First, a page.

See and hear the first science results from Perseverance’s SuperCam instrument

This image shows a close-up view of the rock target named “Máaz” from the SuperCam instrument on NASA’s Perseverance Mars rover. It was taken by SuperCam’s Remote Micro-Imager (RMI). “Máaz” means Mars in the Navajo language.
This image shows a close-up view of the rock target named “Máaz” from the SuperCam instrument on NASA’s Perseverance Mars rover. It was taken by SuperCam’s Remote Micro-Imager (RMI). “Máaz” means Mars in the Navajo language. NASA/JPL-Caltech/LANL/CNES/CNRS

With NASA’s newest rover Perseverance safely landing on Mars last month, it has now begun its science operations. It recently took first readings using one of its instruments, SuperCam, which is located on the top of the rover’s mast. SuperCam contains a high-resolution camera, a microphone, and a high-powered laser for performing spectroscopy on rock samples to see what they are composed of.

SuperCam was used to snap a close-up image of a rock, shown above. The rock target is named “Máaz,” from the Navajo language, which means “Mars.” The data was sent from the rover to a group of French laboratories at the Centre National d’Etudes Spatiales (CNES)

“It is amazing to see SuperCam working so well on Mars,” said Roger Wiens, the principal investigator for Perseverance’s SuperCam instrument from Los Alamos National Laboratory in New Mexico, in a statement. “When we first dreamed up this instrument eight years ago, we worried that we were being way too ambitious. Now it is up there working like a charm.”

The SuperCam instrument also includes a microphone, which can be used to measure the sound of the laser entering a rock sample. This tells researchers information about factors like how deep the laser is penetrating and the hardness of the rock.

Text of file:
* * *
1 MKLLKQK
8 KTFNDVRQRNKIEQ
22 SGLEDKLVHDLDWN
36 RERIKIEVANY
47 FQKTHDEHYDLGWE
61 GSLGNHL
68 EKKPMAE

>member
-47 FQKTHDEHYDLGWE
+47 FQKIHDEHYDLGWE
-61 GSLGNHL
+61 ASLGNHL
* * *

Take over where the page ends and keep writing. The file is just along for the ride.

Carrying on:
It also means that the microphone can be used to record the sounds of Mars, including the sound of the wind which was recorded just after the rover landed and while the mast was still folder down. NASA has now shared three audio clips recorded by SuperCam. “The sounds acquired are remarkable quality,” said Naomi Murdoch, a research scientist and lecturer at the ISAE-SUPAERO aerospace engineering school in Toulouse. “It’s incredible to think that we’re going to do science with the first sounds ever recorded on the surface of Mars!”

“I want to extend my sincere thanks and congratulations to our international partners at CNES and the SuperCam team for being a part of this momentous journey with us,” said Thomas Zurbuchen, associate administrator for science at NASA Headquarters. “SuperCam truly gives our rover eyes to see promising rock samples and ears to hear what it sounds like when the lasers strike them. This information will be essential when determining which samples to cache and ultimately return to Earth through our groundbreaking Mars Sample Return Campaign, which will be one of the most ambitious feats ever undertaken by humanity.”

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